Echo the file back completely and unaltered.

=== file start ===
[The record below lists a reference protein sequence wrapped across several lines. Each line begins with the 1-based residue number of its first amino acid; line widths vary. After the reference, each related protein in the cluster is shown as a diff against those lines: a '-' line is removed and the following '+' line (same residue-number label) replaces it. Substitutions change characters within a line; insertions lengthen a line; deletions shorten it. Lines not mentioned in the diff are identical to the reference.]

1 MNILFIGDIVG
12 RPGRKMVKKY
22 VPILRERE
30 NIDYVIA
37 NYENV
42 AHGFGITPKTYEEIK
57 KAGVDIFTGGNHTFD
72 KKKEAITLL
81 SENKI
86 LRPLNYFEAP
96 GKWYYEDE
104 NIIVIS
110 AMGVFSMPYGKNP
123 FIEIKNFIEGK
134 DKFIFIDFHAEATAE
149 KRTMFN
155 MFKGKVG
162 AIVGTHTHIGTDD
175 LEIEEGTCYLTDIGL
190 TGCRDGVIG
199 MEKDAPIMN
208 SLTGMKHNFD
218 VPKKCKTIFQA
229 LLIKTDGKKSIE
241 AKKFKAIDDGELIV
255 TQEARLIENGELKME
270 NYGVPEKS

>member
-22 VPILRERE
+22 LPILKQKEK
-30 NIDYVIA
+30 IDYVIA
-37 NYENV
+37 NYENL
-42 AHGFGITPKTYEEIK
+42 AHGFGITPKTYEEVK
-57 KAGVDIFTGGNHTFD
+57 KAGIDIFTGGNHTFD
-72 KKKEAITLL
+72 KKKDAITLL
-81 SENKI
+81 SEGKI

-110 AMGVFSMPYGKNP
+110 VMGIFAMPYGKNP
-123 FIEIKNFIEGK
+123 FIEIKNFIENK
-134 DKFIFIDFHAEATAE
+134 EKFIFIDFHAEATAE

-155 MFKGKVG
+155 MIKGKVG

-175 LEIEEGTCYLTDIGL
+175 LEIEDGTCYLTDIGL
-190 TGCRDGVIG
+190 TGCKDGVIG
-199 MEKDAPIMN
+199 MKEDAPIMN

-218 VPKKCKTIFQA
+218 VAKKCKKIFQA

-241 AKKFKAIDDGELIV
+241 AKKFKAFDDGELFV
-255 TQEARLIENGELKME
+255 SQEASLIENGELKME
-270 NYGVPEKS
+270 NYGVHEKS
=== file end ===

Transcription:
[The record below lists a reference protein sequence wrapped across several lines. Each line begins with the 1-based residue number of its first amino acid; line widths vary. After the reference, each related protein in the cluster is shown as a diff against those lines: a '-' line is removed and the following '+' line (same residue-number label) replaces it. Substitutions change characters within a line; insertions lengthen a line; deletions shorten it. Lines not mentioned in the diff are identical to the reference.]

1 MNILFIGDIVG
12 RPGRKMVKKY
22 VPILRERE
30 NIDYVIA
37 NYENV
42 AHGFGITPKTYEEIK
57 KAGVDIFTGGNHTFD
72 KKKEAITLL
81 SENKI
86 LRPLNYFEAP
96 GKWYYEDE
104 NIIVIS
110 AMGVFSMPYGKNP
123 FIEIKNFIEGK
134 DKFIFIDFHAEATAE
149 KRTMFN
155 MFKGKVG
162 AIVGTHTHIGTDD
175 LEIEEGTCYLTDIGL
190 TGCRDGVIG
199 MEKDAPIMN
208 SLTGMKHNFD
218 VPKKCKTIFQA
229 LLIKTDGKKSIE
241 AKKFKAIDDGELIV
255 TQEARLIENGELKME
270 NYGVPEKS

>member
-22 VPILRERE
+22 LPILKQKEK
-30 NIDYVIA
+30 IDYVIA
-37 NYENV
+37 NYENL
-42 AHGFGITPKTYEEIK
+42 AHGFGITPKTYEEVK
-57 KAGVDIFTGGNHTFD
+57 KAGIDIFTGGNHTFD
-72 KKKEAITLL
+72 KKKDAITLL
-81 SENKI
+81 SEGKI

-110 AMGVFSMPYGKNP
+110 VMGIFAMPYGKNP
-123 FIEIKNFIEGK
+123 FIEIKNFIENK
-134 DKFIFIDFHAEATAE
+134 EKFIFIDFHAEATAE

-155 MFKGKVG
+155 MIKGKVG

-175 LEIEEGTCYLTDIGL
+175 LEIEDGTCYLTDIGL
-190 TGCRDGVIG
+190 TGCKDGVIG
-199 MEKDAPIMN
+199 MKEDAPIMN

-218 VPKKCKTIFQA
+218 VAKKCKKIFQA

-241 AKKFKAIDDGELIV
+241 AKKFKAFDDGELFV
-255 TQEARLIENGELKME
+255 SQEASLIENGELKME
-270 NYGVPEKS
+270 NYGVHEKS